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Monday, April 13, 2009

The US Navy Seals Rescued The Ship From Somali Pirates

The week long standoff between Somali pirates and the U.S. flagged ship ended on Sunday when the U.S. Navy killed the pirates holding a U.S. captive. After the pirates were shot, the captain was rescued unharmed.

The conflict began when pirates boarded the Maersk Alabama, a Danish-operated vessel with a U.S. crew, as it attempted to deliver aid to African refugees. Pirates apparently sought to extort a ransom for the return of the crew and cargo, but the crew members overpowered at least one of the four pirates, causing the other attackers to flee with the captain of the ship as a hostage.

The 20 unarmed crew members then negotiated an exchange of the pirate for the captain, who was taken off the ship with the pirates in one of the vessel's life boats, a self-contained enclosed vehicle. But after the crew released the pirate, the pirates refused to release the captain.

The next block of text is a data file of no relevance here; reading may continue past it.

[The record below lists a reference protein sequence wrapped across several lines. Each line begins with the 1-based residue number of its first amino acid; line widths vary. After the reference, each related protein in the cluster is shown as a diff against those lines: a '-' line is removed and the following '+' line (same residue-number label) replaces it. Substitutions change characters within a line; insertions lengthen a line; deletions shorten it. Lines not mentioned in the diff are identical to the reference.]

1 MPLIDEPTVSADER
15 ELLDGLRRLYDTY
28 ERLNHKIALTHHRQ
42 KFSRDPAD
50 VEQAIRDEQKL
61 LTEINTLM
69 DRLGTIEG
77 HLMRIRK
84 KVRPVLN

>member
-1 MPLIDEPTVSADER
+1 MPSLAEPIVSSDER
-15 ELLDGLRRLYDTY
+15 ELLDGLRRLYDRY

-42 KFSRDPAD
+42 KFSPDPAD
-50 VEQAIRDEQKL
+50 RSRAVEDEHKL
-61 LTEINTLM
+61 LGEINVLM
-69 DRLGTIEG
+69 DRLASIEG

Captain Richard Phillips was held hostage by the pirates for days, even attempting to escape once, before the U.S. Navy was able to shoot the pirates on Sunday. Three of the pirates reportedly stood in visible sight of Navy sharpshooters while the fourth pirate was on board the USS Bainbridge attempting to negotiate a settlement to the standoff.

The incident came in a week in which six ships were hijacked by heavily armed pirates in the area, but it was the first American ship to be hijacked since the Barbary Wars, two conflicts between the U.S. and the Barbary States in North Africa in the early 19th century.

President Barack Obama reportedly gave the order allowing U.S. sharpshooters to take out the pirates if the captain's life was in danger.

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